Physionary – a scientific version of Pictionary

Physionary – a scientific version of Pictionary

N. Poljak, A. Bosilj, S. Brzaj, J. Dragovic, T. Dubcek, F. Erhardt, M. Jercic
Physics department, University of Zagreb

Abstract. We describe a variant of the popular game “Pictionary” based on the terms used in elementary and high school physics. We believe that the drawing of physical terms helps students develop a deeper understanding of physical concepts behind them, as well as apply them in everyday situations.

1. Introduction

The Croatian Physical Society organizes the annual Summer school for young physicists [1], intended to reward elementary and high school students for their accomplishments on the national physics competitions. The schools typically consists of half-day lectures combined with workshops, experiments or games that take place during leisure hours. For the last three editions of the summer schools, we developed a variant of the popular game ”Pictionary” as a small competition for the students. “Physionary”, as we named the variant, has proven to be very successful in entertaining the students, not only during the evenings intended for the competition, but also during the rest of leisure time.

2. Game description

“Physionary” is a game loosely derived and expanded from the commercially-distributed “Pictionary”. A similar game was developed earlier for University biology students [2], however, we expanded further on the game since we found it beneficial to do so.

The students are divided into groups based on their age and are given a number of cards, each containing 6 terms from elementary or high school physics. The terms are taken from indices of physics curricula or physics manuals and divided into 5 sets of cards, one for each high school grade and one for elementary school grades. A dice is thrown to randomly select the ordinal number of the term on the card. A one minute timer is started and one of the students from each group is required to draw the term found on his/her card, while the rest of the group has to guess what term it is. If the team accomplishes this within the given time allotment, they receive a point. Several rounds are played this way before the pace of the game is then made faster by decreasing the available time for drawing. After a predetermined number of rounds played in this manner, the second phase of the game begins. In this phase, the students don’t draw the terms but instead try to “act out” the term given on their cards, as it is usually done in charades. This is also done within a given time allotment, typically set to a minute.

This game turned out not to be only entertaining, but also highly educational. Sometimes, a specific term may not be recognized by some of the members of a certain group. However, we noticed that the said term is quickly taken in by those members, as evidenced by their future recognition of that, as well as similar terms. Once the students start to communicate concepts pictorially, they move from their definitions and try to use everyday examples to convey them to their group. We have also noticed that a sense of connection between various terms is formed, since the students find it beneficial to explain a new term with the help of terms that they have already drawn on paper – they simply circle the term that was already guessed by the group. Finally, the students were often found drawing graphs and diagrams, which is a skill they need to develop in physics, but are often not motivated to do so.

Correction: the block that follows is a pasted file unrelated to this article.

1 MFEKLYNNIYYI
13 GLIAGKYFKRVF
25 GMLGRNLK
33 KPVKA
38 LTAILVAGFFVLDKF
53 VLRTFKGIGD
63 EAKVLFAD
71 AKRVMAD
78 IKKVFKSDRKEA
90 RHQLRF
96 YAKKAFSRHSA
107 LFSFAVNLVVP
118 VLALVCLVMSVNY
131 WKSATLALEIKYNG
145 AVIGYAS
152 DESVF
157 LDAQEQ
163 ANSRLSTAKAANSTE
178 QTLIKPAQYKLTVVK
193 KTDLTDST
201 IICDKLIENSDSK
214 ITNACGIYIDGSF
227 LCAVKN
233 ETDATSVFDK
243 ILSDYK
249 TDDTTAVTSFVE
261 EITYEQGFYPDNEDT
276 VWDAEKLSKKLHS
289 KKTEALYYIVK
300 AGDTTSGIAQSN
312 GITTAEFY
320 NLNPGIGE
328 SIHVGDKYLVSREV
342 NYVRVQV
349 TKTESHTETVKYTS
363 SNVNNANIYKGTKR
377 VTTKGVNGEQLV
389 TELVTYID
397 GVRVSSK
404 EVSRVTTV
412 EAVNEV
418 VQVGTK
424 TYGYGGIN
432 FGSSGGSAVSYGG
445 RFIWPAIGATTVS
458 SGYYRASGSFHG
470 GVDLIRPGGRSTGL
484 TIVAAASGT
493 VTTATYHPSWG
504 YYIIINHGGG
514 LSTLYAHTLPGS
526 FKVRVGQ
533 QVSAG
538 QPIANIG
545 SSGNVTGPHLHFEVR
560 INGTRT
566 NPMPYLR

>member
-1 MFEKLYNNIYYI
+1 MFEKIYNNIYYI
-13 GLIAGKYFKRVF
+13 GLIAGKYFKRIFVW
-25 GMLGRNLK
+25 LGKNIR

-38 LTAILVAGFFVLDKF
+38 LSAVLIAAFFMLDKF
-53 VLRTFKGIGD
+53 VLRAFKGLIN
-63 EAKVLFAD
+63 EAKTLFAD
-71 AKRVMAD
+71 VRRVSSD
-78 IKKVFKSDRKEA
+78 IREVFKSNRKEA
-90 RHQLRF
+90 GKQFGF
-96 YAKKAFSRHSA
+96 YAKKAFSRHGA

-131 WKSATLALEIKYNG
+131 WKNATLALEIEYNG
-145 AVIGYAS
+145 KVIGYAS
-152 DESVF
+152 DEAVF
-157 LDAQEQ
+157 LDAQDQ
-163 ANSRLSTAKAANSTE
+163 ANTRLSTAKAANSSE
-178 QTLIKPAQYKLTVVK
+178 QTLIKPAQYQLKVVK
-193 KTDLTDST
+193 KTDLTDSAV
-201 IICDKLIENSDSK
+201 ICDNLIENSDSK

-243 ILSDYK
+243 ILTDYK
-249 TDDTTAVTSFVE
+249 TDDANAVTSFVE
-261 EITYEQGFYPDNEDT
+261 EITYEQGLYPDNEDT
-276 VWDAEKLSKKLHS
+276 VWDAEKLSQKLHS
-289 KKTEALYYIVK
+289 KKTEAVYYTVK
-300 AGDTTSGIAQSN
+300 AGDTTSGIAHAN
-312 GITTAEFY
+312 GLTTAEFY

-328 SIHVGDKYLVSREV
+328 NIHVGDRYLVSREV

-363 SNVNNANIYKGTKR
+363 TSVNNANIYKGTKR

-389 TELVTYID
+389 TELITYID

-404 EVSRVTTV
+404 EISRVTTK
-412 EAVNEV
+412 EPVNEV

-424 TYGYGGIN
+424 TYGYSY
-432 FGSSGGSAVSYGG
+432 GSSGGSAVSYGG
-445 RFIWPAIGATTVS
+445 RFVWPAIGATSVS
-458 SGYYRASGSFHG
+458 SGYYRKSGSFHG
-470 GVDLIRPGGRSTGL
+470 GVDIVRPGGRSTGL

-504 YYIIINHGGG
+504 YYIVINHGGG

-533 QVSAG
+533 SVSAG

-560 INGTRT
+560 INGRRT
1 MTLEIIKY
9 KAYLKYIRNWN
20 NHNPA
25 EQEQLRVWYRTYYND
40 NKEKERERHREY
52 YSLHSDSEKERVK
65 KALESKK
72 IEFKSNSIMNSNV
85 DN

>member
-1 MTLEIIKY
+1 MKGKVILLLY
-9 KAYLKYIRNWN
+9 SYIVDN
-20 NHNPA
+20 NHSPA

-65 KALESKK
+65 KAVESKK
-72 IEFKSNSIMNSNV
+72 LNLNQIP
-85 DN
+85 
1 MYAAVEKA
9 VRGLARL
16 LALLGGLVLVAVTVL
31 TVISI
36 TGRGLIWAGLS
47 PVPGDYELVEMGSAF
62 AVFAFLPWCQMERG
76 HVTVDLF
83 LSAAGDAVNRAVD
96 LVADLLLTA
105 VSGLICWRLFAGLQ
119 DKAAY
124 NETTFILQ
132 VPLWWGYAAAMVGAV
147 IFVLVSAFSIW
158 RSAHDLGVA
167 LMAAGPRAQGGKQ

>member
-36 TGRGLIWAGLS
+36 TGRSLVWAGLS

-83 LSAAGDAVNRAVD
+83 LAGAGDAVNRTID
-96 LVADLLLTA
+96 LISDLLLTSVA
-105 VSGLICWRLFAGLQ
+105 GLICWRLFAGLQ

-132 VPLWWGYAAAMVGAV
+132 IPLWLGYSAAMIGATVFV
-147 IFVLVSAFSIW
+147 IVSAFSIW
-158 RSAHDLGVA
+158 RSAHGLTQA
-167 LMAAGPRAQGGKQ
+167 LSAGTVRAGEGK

3. Conclusion

We have expanded on the known popular party games to
create an effective and entertaining physics learning tool.
The skills developed during game play seem to be beneficial
to the students and the terms they are required to draw or
act out are taken from their curricula. The students seem
to develop another important skill during the game – using
simple physical concepts in everyday situations, which is a
skill they are most often found lacking. In what follows, we
present a selection of 10 terms (out of 850) from each of the
5 sets of cards. We have limited the selection to 10 terms
since we expect that different countries will have differing
curricula, so we thought it best that everyone interested
made their own sets of cards. Figure 1: An example of a

playing card.


[1] skola/
[2] Kathleen A. Parson, John S. Miles, “Bio-Pictionary – a scientific party game which helps to develop pictorial communication skills”, Journal of Biological Education, 28:1, 17-18, DOI:10.1080/00219266.1994.9655358


1st grade

2nd grade

3rd grade

4th grade

heat insulator surface area power mass sliding friction Solar energy pulley molecule cavity electricity

joule frequency dynamics buoyancy unit
fluid projectile motion cosmic speed energy Galileo

diffusion capacitor inductivity linear expansion Lorentz force work
ideal gas insulator interaction isobar

diffraction rainbow standing wave intensity sound rotation length contraction phase
light guide

plasma atom antiparticle semiconductor fractal boson
red giant mass defect butterfly effect quark

Table 1. A sample from the terms given on the “Physionary” cards, sorted in 5 classes according to students’ grade.